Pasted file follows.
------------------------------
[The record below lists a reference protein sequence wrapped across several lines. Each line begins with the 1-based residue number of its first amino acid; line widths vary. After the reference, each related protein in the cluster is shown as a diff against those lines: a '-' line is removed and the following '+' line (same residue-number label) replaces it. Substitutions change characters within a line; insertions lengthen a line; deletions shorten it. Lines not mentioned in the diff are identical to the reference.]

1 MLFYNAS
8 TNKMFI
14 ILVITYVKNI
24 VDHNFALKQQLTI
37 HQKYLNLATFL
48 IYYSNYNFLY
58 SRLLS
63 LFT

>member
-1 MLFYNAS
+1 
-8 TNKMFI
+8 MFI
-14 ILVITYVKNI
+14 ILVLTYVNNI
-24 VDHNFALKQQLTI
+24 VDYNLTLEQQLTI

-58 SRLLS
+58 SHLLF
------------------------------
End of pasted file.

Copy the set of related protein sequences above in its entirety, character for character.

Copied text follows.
[The record below lists a reference protein sequence wrapped across several lines. Each line begins with the 1-based residue number of its first amino acid; line widths vary. After the reference, each related protein in the cluster is shown as a diff against those lines: a '-' line is removed and the following '+' line (same residue-number label) replaces it. Substitutions change characters within a line; insertions lengthen a line; deletions shorten it. Lines not mentioned in the diff are identical to the reference.]

1 MLFYNAS
8 TNKMFI
14 ILVITYVKNI
24 VDHNFALKQQLTI
37 HQKYLNLATFL
48 IYYSNYNFLY
58 SRLLS
63 LFT

>member
-1 MLFYNAS
+1 
-8 TNKMFI
+8 MFI
-14 ILVITYVKNI
+14 ILVLTYVNNI
-24 VDHNFALKQQLTI
+24 VDYNLTLEQQLTI

-58 SRLLS
+58 SHLLF